EU’s new “Roam like home” model will hurt the mobile industry, restrict competition, reduce the range of mobile products, and increase prices in a number of countries.
EU is suffering the worst identity crisis since the union was created. Politicians and bureaucrats are desperate to demonstrate doing something good for the people. They thought cheap roaming was a sure thing to win satisfaction, but no. This research note describes why the cheap roaming will fail and how the EU’s plan will backfire and create resentment among European consumers.
Let me start by saying that we are not impressed by operators’ ability to communicate the seriousness of these challenges. Strand Consult believes that operators tell the truth about roaming, it will have a negative impact on their stock price.
At the same time there are some naïve people in Brussels who think that high roaming prices is a simple matter that price controls can resolve. If you do not take into account how a mobile operator works, the cost of traffic, the cost of wholesale access, and other cost difference between countries, then the economic consequences of roaming regulation are not so bad.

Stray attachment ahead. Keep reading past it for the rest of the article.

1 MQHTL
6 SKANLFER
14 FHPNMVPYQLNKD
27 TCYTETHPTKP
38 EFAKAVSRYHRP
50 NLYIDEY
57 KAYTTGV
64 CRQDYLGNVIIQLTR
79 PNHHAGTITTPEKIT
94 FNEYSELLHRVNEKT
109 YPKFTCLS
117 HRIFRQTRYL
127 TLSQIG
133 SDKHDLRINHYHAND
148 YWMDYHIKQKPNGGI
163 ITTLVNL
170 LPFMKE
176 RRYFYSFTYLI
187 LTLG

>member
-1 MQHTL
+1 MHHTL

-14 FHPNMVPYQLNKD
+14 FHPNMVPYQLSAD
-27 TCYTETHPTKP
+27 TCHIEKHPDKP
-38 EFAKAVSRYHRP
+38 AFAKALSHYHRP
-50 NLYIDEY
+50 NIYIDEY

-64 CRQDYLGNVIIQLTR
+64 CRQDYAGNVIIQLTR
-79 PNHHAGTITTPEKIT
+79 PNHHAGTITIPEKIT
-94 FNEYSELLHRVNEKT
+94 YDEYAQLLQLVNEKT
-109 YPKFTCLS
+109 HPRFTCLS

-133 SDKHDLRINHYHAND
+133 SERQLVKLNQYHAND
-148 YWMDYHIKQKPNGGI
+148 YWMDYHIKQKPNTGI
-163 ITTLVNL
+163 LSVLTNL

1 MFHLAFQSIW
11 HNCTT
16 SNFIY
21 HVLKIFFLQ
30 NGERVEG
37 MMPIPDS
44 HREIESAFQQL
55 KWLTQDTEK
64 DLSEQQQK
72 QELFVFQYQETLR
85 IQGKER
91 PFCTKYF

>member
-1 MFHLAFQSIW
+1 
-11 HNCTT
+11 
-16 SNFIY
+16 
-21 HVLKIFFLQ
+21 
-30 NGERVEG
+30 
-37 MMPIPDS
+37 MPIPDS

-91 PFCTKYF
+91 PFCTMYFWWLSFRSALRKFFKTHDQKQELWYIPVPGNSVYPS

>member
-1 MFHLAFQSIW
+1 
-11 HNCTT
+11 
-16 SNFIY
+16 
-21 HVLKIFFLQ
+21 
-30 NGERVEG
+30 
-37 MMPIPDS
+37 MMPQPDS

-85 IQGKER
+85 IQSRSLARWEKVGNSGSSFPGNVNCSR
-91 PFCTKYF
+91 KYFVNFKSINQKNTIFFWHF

Strand Consult asked 13 questions to the EU on roaming which they have not answered. Based on their lack of response, here are remaining about roaming which we believe will impact the market negatively.
- Increasing mobile subscription prices in a number of European countries – Countries with low prices, and operators with poor earnings will likely experience increasing prices.
- Fewer types of subscriptions – The number of mobile subscriptions with 10, 20, 50 or more GB of data will likely reduce in some countries
- Competition in the ISP market will decline – Mobile operators with mobile broadband products trying to compete with fixed broadband providers may withdraw from the ISP market.
- MVNOs and others that buy national traffic from mobile operators will experience rising wholesale prices. This will negatively affect competition.
- A new arbitrage market will emerge to exploit the regulation. OTT players which do not invest in infrastructure will have some unique business opportunities.
- Changed consumption patterns will have structural consequences in a Europe where Margrethe Vestager will not accept consolidation of national mobile operators.